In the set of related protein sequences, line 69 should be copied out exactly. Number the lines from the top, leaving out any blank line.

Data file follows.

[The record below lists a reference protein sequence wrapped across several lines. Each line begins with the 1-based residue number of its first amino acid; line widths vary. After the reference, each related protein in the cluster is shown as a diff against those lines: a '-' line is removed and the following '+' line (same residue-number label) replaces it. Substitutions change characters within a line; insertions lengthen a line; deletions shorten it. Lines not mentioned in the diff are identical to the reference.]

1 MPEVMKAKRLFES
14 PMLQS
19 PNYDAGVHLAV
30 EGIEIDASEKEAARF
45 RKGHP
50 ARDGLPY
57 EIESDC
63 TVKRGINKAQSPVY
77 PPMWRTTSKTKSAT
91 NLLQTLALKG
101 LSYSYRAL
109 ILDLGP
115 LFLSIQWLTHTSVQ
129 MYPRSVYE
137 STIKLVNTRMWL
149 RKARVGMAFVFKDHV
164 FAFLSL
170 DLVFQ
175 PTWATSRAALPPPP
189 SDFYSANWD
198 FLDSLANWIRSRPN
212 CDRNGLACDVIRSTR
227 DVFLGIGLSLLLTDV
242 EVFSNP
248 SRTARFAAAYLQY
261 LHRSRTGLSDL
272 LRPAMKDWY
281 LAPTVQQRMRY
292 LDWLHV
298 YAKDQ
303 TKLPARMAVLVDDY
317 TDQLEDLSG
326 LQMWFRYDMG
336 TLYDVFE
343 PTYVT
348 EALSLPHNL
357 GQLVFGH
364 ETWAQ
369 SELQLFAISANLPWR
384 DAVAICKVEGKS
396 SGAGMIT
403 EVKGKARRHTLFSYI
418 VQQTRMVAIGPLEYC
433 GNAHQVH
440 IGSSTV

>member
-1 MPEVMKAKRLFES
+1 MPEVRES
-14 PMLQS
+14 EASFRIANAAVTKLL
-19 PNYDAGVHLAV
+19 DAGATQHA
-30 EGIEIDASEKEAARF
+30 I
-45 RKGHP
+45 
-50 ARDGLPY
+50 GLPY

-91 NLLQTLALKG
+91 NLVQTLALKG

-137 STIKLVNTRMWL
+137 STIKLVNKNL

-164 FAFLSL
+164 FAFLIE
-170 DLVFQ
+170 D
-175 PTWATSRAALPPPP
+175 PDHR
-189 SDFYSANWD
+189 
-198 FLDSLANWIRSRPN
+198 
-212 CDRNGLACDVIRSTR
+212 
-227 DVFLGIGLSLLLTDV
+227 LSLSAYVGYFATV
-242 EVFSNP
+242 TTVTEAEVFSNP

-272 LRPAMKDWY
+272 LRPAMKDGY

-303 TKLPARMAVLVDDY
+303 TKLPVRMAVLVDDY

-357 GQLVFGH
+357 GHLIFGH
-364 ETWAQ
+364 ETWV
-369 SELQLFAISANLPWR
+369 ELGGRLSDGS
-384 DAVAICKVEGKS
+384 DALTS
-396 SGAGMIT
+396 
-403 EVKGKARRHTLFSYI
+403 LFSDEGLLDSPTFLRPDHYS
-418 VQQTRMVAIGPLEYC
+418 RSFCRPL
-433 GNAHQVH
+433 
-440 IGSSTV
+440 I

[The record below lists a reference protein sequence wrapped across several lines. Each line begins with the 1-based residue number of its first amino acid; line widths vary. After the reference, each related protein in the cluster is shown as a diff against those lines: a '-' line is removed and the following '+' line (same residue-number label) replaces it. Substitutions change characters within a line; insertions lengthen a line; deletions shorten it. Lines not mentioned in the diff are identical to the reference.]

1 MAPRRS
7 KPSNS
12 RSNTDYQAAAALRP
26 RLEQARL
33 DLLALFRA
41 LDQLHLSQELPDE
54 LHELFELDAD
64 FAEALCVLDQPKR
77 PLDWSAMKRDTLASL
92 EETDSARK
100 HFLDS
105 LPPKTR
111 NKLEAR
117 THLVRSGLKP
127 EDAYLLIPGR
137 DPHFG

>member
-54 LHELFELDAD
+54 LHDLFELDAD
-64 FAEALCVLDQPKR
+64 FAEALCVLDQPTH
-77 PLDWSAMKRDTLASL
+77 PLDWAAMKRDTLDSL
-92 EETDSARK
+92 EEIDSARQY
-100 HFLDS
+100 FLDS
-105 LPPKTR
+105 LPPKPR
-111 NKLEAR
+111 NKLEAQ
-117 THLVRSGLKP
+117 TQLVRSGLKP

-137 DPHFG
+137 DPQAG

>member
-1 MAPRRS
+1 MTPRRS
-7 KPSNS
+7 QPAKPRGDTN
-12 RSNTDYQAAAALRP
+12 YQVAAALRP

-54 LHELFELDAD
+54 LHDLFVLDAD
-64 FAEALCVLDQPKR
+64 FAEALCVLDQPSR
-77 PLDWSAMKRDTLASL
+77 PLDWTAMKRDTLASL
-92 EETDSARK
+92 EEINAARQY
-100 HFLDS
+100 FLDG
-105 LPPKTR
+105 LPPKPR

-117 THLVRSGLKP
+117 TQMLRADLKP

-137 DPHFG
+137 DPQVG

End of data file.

+175 PDHR